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Halima Aden Chooses Faith Over Fashion

By Danya Issawi

Halima Aden at a New York Fashion Week party in September 2019.
 
Nina Westervelt for The New York Times
Halima Aden at a New York Fashion Week party in September 2019.

Halima Aden, a model, is taking a step back from the fashion industry to focus on herself and her faith.

“If my hijab can’t be this visible — I’m not showing up,” Ms Aden, 23, wrote on Instagram.

Ms Aden, who was the first model to wear a hijab for the Sports Illustrated Swimsuit edition and walk the runway for labels like Yeezy, shared on her Instagram story this week that she felt like she had compromised her religious values and beliefs in order to fit in to the fashion industry.

She alluded to being too scared to speak up when she was influenced to change the way she dressed, including how she wore her headscarf.

“Looking back now I did what I said I would never do. Which is compromise who I am in order to fit in,” Ms Aden wrote on the social media platform. “Just remember they call it a ‘hijab journey’ for a reason and it is never too late to reinstate your boundaries.”

The Somali-American model was born in a Kenyan refugee camp and first rose to fame in 2016 after competing in her hijab in the Miss Minnesota USA pageant. Since then, she’s been on the covers of American Vogue, Vogue Arabia, Elle and Allure.

There was, she said, struggle and discomfort that went into making many of those images a possibility. She also highlighted moments in which brands had instead covered her hair with pairs of jeans or other ornamental objects rather than her hijab and used heavy makeup on her when she would have preferred a more restrained look that aligned with her modest principles.

She cited confusion, a sense of rebellion and a lack of fellow Muslim representation in the industry as leading factors in her internal battle.

“The pressure was getting unbearable, and I’m sad to say I went through a period of resenting the hijab,” Ms Aden wrote on Instagram. She went on to write that the pandemic and a break from the industry had led her to realise where she felt she went wrong in her own hijab journey.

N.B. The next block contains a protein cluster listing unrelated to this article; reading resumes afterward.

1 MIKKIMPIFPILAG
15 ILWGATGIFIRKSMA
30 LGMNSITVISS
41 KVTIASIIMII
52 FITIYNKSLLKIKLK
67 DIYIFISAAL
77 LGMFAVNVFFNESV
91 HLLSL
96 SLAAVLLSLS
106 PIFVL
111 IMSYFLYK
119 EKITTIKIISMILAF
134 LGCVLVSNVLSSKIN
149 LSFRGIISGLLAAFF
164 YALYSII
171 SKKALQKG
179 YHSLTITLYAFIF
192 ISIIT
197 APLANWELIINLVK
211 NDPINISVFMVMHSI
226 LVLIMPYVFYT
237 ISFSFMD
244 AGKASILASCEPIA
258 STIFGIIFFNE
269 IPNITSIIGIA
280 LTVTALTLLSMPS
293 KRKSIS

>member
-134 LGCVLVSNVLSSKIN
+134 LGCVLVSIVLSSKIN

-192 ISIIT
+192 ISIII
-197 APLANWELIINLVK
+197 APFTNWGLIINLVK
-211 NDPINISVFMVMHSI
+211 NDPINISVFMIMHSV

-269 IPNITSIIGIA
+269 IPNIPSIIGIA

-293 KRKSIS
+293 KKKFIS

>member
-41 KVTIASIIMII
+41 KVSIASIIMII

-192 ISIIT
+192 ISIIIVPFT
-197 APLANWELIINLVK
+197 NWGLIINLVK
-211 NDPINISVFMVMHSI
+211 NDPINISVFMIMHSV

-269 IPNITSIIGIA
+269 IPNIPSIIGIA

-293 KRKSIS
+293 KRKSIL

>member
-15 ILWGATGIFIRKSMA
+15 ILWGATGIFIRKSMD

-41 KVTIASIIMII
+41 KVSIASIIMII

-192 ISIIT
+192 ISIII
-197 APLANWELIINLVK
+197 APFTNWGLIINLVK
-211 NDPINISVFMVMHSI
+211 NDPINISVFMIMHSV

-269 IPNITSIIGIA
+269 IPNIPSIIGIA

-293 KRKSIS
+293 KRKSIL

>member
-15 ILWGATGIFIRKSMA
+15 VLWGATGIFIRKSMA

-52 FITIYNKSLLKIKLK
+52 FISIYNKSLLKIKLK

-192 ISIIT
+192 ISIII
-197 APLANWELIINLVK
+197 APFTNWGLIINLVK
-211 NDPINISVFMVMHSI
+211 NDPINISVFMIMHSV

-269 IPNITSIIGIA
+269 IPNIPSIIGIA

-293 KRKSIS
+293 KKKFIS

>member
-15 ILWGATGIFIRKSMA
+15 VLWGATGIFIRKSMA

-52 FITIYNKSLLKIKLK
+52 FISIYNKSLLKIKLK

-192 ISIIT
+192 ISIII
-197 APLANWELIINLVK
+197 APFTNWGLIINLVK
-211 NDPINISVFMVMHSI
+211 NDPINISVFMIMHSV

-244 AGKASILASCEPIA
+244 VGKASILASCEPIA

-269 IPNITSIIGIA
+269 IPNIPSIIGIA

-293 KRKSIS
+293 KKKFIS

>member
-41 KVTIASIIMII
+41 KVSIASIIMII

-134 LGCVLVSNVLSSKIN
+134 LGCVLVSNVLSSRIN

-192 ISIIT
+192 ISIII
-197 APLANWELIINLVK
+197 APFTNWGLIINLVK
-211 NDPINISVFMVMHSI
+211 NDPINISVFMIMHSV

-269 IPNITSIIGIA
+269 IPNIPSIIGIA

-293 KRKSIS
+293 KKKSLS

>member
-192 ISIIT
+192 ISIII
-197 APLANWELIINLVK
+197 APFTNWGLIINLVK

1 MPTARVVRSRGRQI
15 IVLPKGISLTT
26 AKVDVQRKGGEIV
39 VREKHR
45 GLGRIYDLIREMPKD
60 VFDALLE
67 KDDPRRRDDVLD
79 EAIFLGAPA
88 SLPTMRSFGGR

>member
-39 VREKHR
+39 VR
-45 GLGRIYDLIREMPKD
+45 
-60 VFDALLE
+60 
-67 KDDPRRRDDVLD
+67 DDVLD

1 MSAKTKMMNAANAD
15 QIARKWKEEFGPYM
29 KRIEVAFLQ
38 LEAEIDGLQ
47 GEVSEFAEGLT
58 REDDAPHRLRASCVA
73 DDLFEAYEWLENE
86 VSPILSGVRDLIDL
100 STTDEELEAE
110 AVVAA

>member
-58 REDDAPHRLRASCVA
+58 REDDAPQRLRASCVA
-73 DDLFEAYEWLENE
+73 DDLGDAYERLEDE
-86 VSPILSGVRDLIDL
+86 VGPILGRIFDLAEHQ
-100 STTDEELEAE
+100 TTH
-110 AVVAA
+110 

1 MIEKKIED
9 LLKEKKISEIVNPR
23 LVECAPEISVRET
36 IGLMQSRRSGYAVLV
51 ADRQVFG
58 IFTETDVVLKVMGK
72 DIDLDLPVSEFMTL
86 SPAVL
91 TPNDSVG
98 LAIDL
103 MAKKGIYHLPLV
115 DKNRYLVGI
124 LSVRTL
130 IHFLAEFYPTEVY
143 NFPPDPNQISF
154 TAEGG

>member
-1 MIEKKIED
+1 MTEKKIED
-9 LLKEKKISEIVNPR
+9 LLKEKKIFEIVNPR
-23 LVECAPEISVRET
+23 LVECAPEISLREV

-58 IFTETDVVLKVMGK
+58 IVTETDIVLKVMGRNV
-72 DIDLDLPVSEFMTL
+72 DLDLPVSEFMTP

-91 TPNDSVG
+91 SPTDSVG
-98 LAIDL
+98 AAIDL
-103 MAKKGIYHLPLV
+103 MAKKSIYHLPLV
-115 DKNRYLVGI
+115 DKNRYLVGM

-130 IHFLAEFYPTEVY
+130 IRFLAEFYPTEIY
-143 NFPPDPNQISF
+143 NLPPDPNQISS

Muslim women who choose to don a headscarf often have deeply personal and dynamic relationships with their hijabs, and Ms Aden was met with a wave of support from many who had similar experiences on Instagram and Twitter.

 

Krista Schlueter for The New York TimesHalima Aden at the UNICEF holiday gala in December 2019.
Halima Aden at the UNICEF holiday gala in December 2019.

Asmaa Ali, 23, an observant hijab-wearer for much of her life, has experienced Islamophobia both in-person and online, but said she felt inspired by Ms Aden’s message and tweeted that she found the model’s story “beautiful.”

“The decision to take her hijab more seriously really inspired me to hold on to my faith and be unapologetic about my identity as a Black, Muslim woman,” Ms Ali said. “I think the essence of what Halima was talking about is not necessarily that there’s a right way to wear a hijab or a wrong way to wear a hijab. I think the message is to stay true to yourself.”

Fellow hijabi models like Ikram Abdi Omar also weighed in on how Ms Aden’s public revelation had impacted them.

“Honestly, Halima Aden’s Instagram story posts brought me to tears and I started looking back on my old pictures on Instagram and I miss that Ikram more than anything,” Ms Abdi Omar shared on her Instagram story.

Rihanna, Gigi Hadid and Bella Hadid also reposted Ms Aden’s story on their own Instagrams. Gigi Hadid wrote: “It is so important, as a hijabi or not, to self reflect and get back on track with what feels genuine to us — it’s the only way to feel truly fulfilled.”

Ms Aden and her longtime agency, IMG Models, did not immediately respond to messages seeking comment. According to her stories on the platform, the model plans to stop doing runway shows and travelling for fashion season.

“I owe no one but Allah SWT,” she wrote — the letters stand for the Arabic phrase “Subhanahu wa ta’ala,” meant to glorify God when mentioning his name. “And y’all can literally kick rocks.”